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30. 10. 2014


10th issue of the ANEM publication „Legal Monitoring of the Serbian Media Scene" was presented at the round table held on 20 October 2014 in Belgrade. The Publication features articles on important media issues: new media laws, freedom of expression on the Internet, the importance of media financing for citizens and the media, and an article on the media as a channel for publicity of criminal proceedings.

The event was attended by some 40 representatives of media/journalists' associations and media, NGOs, responsible authorities, judiciary, international organizations and donors, and other interested parties.

The round table was organized within ANEM project „Legal Monitoring of the Serbian Media Scene", successfully implemented for five years now. In 2014 the project is financially supported by Civil Rights Defenders and the Open Society Foundation, Serbia.

In the first part of the round table the Publication was presented by the authors: Slobodan Kremenjak, attorney-at-law (article: New Media Laws - Achievements and Future Challenges; Miloš Stojkovic from the law office „Živkovic & Samardžić", Belgrade (article: The Right to be Forgotten - Six Months of the Implementation of the ECJ Judment); Nemanja Nenadić, program director of Transparency Serbia (article: The Financing of Media); Siniša Važić, judge of the Appellate Court in Belgrade (article: Dilemmas Related to Recording and Releasing Footage from Criminal Trials). After the presentation of the articles, a discussion ensued on the issues covered in the Publication.

New Media Laws

Attorney-at-law Slobodan Kremenjak said that his article analyzed some of the key requests that media associations brought to the public debate about the adoption of the media strategy and the new media laws and that his conclusion is that a majority of these requests materialized in the new laws.

However, Kremenjak noticed a sort of a calm after the adoption of the laws. The associations have not clearly defined their further steps, although it is necessary to work on other very important issues considering that media laws are only a part of the framework for the functioning of media in a society. No matter how good media legislation is, Kremenjak noted, it is not enough to solve all the problems that media in a society face. He stated his wish that his article in the Publication be a sort of a call to renew the activities of the Media Coalition that successfully operated for several years on the changes of media regulatory framework, which brought about the adoption of new laws. It also showed that results can be achieved by clearly defining viewpoints and goals and persisting in joint endeavors.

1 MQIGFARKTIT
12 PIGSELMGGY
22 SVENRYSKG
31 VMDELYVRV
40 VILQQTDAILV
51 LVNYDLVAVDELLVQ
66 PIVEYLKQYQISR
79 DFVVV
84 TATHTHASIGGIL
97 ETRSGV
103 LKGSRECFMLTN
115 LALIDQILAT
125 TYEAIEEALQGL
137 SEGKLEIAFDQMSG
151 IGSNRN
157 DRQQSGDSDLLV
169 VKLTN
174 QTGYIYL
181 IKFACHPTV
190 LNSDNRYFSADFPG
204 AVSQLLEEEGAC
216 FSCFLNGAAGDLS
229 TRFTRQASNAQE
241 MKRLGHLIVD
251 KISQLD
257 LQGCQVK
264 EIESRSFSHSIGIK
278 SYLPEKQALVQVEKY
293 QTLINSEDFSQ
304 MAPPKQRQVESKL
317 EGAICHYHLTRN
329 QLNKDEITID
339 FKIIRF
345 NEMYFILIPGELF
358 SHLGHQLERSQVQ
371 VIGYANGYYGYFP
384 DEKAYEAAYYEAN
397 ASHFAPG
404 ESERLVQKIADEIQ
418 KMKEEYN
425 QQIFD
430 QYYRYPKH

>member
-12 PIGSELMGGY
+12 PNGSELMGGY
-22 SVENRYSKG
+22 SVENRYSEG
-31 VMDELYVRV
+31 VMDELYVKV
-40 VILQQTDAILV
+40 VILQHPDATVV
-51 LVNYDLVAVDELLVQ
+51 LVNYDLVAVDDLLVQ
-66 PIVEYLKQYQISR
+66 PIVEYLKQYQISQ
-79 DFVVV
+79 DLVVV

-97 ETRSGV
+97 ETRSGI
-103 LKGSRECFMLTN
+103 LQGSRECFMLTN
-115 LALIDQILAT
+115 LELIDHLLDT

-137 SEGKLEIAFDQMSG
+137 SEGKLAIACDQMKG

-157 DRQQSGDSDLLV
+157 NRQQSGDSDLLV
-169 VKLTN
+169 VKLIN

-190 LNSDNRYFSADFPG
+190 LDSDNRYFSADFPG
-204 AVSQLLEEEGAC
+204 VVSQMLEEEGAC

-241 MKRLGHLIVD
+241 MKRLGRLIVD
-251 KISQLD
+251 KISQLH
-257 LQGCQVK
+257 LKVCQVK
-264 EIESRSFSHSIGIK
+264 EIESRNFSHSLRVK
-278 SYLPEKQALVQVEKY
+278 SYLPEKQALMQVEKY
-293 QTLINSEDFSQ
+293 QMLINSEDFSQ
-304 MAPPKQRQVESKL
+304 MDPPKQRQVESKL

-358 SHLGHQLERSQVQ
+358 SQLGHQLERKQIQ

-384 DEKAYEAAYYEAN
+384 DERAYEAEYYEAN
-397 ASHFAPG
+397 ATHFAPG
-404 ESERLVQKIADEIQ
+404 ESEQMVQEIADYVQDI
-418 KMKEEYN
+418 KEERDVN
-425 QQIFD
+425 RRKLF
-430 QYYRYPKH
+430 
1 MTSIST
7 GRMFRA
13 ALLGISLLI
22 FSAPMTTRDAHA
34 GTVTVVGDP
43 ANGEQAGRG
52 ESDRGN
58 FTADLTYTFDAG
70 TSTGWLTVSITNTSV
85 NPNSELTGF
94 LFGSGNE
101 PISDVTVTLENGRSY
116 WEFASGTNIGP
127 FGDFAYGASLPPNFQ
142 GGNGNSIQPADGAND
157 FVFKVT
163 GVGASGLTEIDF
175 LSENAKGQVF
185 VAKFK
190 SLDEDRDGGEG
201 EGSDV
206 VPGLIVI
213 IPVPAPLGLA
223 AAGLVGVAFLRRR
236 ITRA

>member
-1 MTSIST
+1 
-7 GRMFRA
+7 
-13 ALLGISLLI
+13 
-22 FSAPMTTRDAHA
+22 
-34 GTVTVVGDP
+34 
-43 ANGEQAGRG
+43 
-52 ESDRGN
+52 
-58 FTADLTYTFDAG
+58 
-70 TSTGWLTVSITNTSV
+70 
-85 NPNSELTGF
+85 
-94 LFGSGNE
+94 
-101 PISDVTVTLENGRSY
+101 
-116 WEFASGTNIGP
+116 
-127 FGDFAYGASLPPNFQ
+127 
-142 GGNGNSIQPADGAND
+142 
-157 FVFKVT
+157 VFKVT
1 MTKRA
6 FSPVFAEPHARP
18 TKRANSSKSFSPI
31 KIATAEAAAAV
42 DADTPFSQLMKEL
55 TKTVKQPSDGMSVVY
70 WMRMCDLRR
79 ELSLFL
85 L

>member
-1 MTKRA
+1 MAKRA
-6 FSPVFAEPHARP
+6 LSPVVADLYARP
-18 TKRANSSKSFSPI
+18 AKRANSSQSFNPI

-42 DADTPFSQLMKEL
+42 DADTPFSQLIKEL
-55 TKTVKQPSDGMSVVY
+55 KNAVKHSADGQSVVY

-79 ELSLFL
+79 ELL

Implemenation of the laws and defining the direction of the activities toward improving other elements of the framework for the functioning of the media in Serbia are very important in Kremenjak's view.  In his opinion, it is important that associations attempt to carve out systemic solutions that would enable better quality media and improved business environment for media industry where media currently operate with enormous losses.  

The Right to be Forgotten

Miloš Stojković from the law office „Živković & Samardžić" and a member of the monitoring team, spoke about the effects of the European Court of Justice ruling in the case Google Spain SL and Google Inc. v Agencia Española de Protección de Datos (AEPD) and Mario Costeja González, which pertains to so-called right to be forgotten. Stojkovic said that the ruling caused a turmoil in European countries as two human rights collided in it - the right to privacy, e.g. protection of personal data, and the protection of the right to free expression on the Internet. Stojković stressed that the right to be forgotten is not a new institute. However, the ruling of ECJ was the first time that such a high-level court regulates it. He explained that in European countries, particularly in France and Germany, the right to be forgotten has existed already, but it pertained to the rehabilitation of persons who served a prison sentence.

Explaining the case he analyzed in the article, Stojković said that a Spanish citizen requested that Google removes from its search results certain information about him, and that the information be removed from the newspaper La Vanguardia where it was originally published. Stojković noted as important that the judgment pertains to the old principle regarding personal data protection - as long as there is a consent by a private person for data processing, the data may be processed, but when the consent is withdrawn every data controller should cease processing the data. This was one of the grounds of the judment, as Stojković said, and thus the right to be forgotten was reaffirmed, e.g. the right that personal data, in this case the name and surname, be deleted from Google search results. The judgment did not interfere with the editorial responsibility of media, and thus it did not forsee the removal of the personal data from the article in La Vanguardia, Stojković explained. Moreover, the links are deleted under a geographical principle and hence they will be unavailable only on localized google services (such as those bearing the extension .uk, .es or .fr), while they remain available outside of the EU4.